Kenya media talent
Newspapers will more likely flex their muscles and it will be harvest time for political writers and editors with strong networks and news sources. [ PHOTO / hrw.org ]

Media houses have started shopping around for journalists to boost election reporting teams ahead of August 2022 transitional polls. Already mainstream media companies are out fishing from their rivals, hoping to poach new talent as campaigns for the 2022 elections gather momentum.

The television industry is usually the most watched segment of media with live coverage and talk shows. In TV the main players are already looking at getting talent from the small players.

Already, TV47, which is emerging as a strong contender in the TV news industry, has become a target for predators. Other easy targets are Ebru TV, KBC and K24.

TV47 station, owned by Mount Kenya University founder, Dr Simon Gicharu, has over the past two years cobbled together a strong army of reporters and anchors who are giving established names in the industry a run for their money, led by acting CEO-c*m-anchor, Abubakar Abdullahi.

The station covers down-market but riveting stories that have often been ignored by mainstream media. According to Geopoll research, TV47 has risen to position five in terms of audience reach, behind market leader Citizen TV, NTV, KTN Home and KTN News.

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TV47 has, interestingly, overtaken older players such as K24, Switch TV and KBC among others, a huge achievement for a television station that’s only two years in the market and run by not-so-prominent personalities.

Recently, KTN took back CNN fellow John Mwaura from TV47 where he was editorial director. At KTN he has been put in charge of programming. In September KTN snatched news anchor Fred Indimuli from KBC.

While things appear calm on the surface, TV stations hungry for talent are reaching out to their rivals’ employee pools behind the scenes. Besides KTN, other TV stations with financial muscle and expected to activate their predatory tendencies include Citizen TV, NTV and BBC.

BBC has become an active raider of the local TV market for talent and is expected to pick about three journalists in the coming weeks. Citizen and NTV are also spoiling for a talent fight and should make their intentions known as the year heads to a close.

Talent at bargain prices

The most strategic ones are hoping to pick the spoils from annual layoffs expected at the yearend or early 2022 to get talent at bargain prices. But given the Covid-19 driven rationalisation last year, the TV industry doesn’t expect much in terms of retrenchments. The only station with significant fat to cut is perhaps Citizen TV but being market leader in audience and ad money, it will be keen to retain, if not even expand, its talent.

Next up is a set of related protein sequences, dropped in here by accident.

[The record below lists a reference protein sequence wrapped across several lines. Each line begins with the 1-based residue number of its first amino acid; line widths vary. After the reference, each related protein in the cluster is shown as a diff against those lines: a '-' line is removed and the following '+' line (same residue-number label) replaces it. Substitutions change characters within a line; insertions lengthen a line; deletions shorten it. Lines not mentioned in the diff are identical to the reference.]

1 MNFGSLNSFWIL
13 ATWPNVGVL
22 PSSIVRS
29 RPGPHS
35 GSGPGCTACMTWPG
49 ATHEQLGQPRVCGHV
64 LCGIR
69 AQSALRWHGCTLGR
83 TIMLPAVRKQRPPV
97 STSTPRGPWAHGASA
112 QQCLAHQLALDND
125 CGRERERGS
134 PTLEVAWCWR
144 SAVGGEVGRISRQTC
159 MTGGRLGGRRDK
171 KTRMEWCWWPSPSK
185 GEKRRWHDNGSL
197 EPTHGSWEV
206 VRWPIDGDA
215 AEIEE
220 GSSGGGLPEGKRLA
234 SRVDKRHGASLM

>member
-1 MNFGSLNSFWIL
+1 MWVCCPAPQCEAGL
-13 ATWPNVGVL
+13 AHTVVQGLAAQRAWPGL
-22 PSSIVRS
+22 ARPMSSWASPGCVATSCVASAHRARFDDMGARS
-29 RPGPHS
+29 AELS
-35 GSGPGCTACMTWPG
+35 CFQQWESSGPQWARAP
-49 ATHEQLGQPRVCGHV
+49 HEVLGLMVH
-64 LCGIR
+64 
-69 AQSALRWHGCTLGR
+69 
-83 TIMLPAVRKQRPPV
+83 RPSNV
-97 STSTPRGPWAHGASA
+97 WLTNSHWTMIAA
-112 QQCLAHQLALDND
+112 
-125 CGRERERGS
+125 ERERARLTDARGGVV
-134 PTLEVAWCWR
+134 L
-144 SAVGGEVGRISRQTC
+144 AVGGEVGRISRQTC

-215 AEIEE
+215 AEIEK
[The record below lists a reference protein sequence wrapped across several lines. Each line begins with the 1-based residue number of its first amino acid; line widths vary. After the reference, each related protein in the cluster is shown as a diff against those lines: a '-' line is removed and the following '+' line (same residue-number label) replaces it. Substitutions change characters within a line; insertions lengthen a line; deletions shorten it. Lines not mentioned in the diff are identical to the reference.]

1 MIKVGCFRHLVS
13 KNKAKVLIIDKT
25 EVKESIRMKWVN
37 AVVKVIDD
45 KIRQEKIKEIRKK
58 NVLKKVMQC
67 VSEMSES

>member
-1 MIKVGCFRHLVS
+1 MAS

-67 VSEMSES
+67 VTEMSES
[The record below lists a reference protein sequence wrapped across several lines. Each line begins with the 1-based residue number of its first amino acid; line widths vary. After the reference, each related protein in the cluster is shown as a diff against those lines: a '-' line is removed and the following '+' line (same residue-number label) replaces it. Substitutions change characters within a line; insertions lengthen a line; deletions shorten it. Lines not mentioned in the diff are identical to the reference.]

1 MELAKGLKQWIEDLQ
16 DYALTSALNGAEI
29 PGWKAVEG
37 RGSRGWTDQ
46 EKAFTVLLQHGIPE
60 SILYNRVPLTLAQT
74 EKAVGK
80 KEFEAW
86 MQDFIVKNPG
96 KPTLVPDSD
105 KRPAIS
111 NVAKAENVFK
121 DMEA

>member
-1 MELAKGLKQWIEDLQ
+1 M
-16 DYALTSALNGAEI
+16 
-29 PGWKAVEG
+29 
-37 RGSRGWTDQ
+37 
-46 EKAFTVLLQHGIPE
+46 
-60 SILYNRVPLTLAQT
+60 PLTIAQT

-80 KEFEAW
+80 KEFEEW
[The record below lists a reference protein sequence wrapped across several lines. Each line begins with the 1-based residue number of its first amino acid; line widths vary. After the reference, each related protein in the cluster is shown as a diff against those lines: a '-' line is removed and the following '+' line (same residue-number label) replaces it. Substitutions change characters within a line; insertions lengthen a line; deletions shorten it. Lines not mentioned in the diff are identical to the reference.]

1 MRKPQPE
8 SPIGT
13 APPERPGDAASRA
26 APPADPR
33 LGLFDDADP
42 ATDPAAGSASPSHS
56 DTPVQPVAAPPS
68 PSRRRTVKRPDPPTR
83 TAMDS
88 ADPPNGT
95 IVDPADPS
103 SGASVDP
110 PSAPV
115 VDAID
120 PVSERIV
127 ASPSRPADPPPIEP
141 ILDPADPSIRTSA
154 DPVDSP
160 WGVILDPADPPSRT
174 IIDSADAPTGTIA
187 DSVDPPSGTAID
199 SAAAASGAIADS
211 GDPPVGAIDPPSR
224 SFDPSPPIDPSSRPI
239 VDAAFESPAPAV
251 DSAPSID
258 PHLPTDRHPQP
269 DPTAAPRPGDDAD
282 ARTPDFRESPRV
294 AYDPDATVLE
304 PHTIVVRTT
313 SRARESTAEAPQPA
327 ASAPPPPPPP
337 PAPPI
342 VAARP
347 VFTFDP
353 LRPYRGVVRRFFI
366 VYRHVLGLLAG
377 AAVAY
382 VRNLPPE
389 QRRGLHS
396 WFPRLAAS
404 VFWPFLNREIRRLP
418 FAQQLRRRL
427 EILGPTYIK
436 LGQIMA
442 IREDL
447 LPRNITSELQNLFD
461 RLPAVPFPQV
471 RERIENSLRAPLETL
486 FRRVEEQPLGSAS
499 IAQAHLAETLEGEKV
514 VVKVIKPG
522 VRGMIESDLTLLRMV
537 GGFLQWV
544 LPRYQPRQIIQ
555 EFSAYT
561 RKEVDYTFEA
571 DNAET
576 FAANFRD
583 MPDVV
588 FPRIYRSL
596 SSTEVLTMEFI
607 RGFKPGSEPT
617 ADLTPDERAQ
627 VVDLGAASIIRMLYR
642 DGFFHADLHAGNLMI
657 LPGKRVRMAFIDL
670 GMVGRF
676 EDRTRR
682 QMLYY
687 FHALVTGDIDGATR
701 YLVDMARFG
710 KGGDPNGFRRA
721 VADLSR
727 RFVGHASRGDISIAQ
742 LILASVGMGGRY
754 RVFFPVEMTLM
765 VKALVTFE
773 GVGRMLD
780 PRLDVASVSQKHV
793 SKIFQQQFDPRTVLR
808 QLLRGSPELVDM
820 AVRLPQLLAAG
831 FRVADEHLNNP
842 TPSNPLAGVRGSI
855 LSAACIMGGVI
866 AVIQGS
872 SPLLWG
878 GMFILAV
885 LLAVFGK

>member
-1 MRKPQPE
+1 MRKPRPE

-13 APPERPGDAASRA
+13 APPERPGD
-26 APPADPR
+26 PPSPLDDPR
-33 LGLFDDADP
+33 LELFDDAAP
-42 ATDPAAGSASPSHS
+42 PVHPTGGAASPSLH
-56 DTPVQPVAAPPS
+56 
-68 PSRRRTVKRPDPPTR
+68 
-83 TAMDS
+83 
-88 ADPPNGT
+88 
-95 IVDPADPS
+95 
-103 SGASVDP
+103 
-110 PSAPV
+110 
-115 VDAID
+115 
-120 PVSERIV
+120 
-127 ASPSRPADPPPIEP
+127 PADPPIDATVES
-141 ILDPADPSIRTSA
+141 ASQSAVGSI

With digital media gaining currency, TV journalists no longer have idle moments off the screen. They are required to help bolster digital sections through creating and sharing content.

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NTV, keen to invigorate its digital section, has poached Radio Africa digital editor Oliver Mathenge who is set to join Nation Media Group in early December. Mathenge worked for NMG’s Daily Nation as political reporter before joining the Star in the same capacity. He was later elevated to digital editor given his strong understanding of online media.

Newspaper politics

Radio stations are never active players on the election reporting talent marketplace as many rely on their sister TV stations, newspapers and digital platforms for news.

Newspapers will more likely flex their muscles and it will be harvest time for political writers and editors with strong networks and news sources. Nation Media Group has already kicked off internal reshuffles by moving Nyeri bureau chief Kennedy Kimanthi to Mombasa. More changes are expected as it tightens its political reporting muscle for the election.

There’s no price for guessing the journalists who are likely to change their media brands.

Newspaper talent movements are likely to concentrate between the big players in the market, Nation and Standard with The People Daily and The Star even with their depleted talent likely to be preyed upon, just the way defections will play out between the main political parties.

With most journalists falling for the glamour and less-stressful careers in government and the corporate world, there are certainly fewer good journalists to go round the industry. Yet in an industry where employer loyalty is a rare commodity, there’s no price for guessing the journalists who are likely to change their media brands.

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